There have been people left behind for so long, there have been those cast outside for want of the material, for the want of education which elevates, for a culture which has promoted expertise as a further layer of snobbery rather than a resource for all to use and benefit from. The sneering elements of our social groupings have come to the fore as critics or, worse still, as exploiters of this neglect. Meanwhile we, those who have the advantages of security, have expectation of more whilst giving less. As we give less, we struggle to find ways to occupy ourselves, to make ourselves sedated against the outside and its suffering, its horror.

 

Anyone who has worked in the public sector knows this suffering, this horror – in the United Kingdom alone. Teachers, police officers, NHS staff and council workers are amongst those on the front lines and see what neglect truly means. What it means to our children, to our elderly, to our vulnerable. Bearing witness to this causes damage which manifests in different ways, we need to acknowledge this and show support so it becomes a motivation to be better rather than to become a hardened shell of bitterness and complacency. More than this, we need to alleviate their workloads by carrying the burden of making change which raises more people up than just a select few.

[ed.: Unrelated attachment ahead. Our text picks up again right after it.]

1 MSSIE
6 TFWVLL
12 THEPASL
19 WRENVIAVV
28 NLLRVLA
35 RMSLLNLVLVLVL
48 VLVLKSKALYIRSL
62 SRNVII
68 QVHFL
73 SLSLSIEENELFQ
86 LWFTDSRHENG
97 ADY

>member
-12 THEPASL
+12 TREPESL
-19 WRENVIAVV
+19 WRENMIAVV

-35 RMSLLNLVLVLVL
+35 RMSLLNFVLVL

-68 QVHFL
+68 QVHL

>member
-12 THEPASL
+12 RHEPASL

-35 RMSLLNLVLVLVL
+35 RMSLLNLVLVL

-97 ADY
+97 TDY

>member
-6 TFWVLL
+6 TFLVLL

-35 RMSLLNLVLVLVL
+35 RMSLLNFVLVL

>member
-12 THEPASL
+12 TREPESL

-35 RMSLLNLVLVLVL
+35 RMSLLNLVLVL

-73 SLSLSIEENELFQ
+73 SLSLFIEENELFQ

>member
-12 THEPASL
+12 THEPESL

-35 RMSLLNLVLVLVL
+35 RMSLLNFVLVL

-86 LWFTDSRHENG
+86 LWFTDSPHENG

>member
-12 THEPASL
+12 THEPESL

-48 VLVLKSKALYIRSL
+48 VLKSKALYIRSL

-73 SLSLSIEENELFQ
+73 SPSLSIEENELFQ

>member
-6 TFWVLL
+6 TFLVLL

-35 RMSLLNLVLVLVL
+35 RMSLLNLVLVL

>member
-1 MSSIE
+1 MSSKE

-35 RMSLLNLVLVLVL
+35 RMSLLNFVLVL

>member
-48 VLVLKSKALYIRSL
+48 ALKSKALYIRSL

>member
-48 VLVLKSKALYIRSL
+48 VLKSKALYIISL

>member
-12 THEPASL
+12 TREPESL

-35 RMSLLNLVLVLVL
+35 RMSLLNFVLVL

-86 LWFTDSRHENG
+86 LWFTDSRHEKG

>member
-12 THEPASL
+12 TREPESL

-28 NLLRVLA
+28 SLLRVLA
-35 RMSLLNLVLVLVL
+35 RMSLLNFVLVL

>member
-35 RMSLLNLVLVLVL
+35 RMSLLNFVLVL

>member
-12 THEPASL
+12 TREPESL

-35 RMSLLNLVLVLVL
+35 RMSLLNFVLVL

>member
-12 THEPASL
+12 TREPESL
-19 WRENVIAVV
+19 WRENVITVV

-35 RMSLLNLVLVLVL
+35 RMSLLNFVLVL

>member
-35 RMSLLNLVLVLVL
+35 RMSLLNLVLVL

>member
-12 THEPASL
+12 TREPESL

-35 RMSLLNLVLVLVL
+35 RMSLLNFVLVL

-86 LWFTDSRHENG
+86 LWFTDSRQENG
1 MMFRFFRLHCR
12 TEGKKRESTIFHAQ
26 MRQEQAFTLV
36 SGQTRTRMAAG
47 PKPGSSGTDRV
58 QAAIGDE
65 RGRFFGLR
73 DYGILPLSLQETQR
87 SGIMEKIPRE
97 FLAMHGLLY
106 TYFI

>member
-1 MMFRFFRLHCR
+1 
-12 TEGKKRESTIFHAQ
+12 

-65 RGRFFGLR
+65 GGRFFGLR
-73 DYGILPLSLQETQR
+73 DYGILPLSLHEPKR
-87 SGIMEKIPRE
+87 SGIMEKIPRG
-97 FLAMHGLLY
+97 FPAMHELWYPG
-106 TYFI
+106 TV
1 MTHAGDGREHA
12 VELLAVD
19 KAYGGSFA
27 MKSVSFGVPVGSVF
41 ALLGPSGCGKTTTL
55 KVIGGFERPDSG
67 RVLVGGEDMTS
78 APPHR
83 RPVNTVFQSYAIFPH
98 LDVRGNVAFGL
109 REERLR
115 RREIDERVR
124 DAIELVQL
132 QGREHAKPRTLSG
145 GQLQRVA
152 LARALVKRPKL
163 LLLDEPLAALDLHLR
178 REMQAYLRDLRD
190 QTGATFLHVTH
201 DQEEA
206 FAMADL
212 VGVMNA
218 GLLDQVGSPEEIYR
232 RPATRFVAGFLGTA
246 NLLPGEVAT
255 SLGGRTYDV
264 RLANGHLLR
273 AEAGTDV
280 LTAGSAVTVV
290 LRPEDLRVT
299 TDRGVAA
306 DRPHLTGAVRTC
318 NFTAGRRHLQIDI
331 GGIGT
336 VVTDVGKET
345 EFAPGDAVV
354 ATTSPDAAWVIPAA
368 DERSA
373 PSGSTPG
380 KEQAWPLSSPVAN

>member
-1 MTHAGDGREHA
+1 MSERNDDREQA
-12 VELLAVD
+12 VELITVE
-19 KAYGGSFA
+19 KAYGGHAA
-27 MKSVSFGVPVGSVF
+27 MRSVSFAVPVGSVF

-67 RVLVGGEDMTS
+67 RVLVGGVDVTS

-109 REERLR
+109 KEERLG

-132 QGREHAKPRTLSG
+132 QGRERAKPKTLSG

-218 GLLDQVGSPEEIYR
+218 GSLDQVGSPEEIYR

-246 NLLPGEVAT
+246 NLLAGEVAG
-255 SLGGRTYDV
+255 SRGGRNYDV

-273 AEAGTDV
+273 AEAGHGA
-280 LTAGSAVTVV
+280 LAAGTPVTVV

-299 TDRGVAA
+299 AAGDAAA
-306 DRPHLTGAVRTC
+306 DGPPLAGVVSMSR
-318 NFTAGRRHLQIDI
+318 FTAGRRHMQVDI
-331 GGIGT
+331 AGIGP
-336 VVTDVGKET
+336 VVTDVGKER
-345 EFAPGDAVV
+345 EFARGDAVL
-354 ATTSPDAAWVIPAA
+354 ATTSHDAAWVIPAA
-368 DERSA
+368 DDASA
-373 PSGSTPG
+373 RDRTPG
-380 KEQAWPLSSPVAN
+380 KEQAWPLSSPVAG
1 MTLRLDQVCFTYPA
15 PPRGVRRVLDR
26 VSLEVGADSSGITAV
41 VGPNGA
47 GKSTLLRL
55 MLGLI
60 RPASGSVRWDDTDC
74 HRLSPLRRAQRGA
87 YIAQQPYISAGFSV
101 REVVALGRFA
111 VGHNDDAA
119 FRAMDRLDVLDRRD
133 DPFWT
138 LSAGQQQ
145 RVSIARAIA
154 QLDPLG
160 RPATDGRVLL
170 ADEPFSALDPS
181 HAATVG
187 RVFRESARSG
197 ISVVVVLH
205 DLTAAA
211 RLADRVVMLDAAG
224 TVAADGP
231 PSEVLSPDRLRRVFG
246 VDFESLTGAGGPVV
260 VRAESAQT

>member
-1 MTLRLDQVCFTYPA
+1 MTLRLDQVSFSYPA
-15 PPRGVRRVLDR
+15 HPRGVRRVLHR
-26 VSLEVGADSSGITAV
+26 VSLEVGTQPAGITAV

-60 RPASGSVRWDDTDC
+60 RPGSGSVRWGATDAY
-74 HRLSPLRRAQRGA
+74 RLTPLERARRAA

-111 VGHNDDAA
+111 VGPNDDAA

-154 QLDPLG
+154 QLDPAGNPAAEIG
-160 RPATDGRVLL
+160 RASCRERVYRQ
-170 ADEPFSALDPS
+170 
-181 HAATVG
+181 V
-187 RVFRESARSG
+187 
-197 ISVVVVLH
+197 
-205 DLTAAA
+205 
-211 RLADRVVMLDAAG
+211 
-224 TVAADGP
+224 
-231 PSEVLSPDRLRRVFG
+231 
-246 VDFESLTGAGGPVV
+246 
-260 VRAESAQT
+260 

Personally I will not engage in the political about this, in terms of party political activism, and I will remain on the outside. That is for others to pursue and I wish them well in good intention. My activism will be on the home front and I will fight each little battle my own way.

 

It is going to take more effort though than tossing cans in a food bank collection, reducing our waste and putting money to a collection – these small duties should be the minimum – we have got to make actual connections with people in their lives in a meaningful way and whether they deserve it or not. There is no deserving poor – there are people trying to live their lives with their own choices – poverty is a social state not a moral punishment and without choice there is no freedom.

 

We have made it to higher ground, in our resources and our advantages, we must bring everyone along with us.

 

• I know so many work in so many different ways to do what I am calling out for – please give them a shout out here or Tweet me. Lets bring some good news, like a light in the darkness.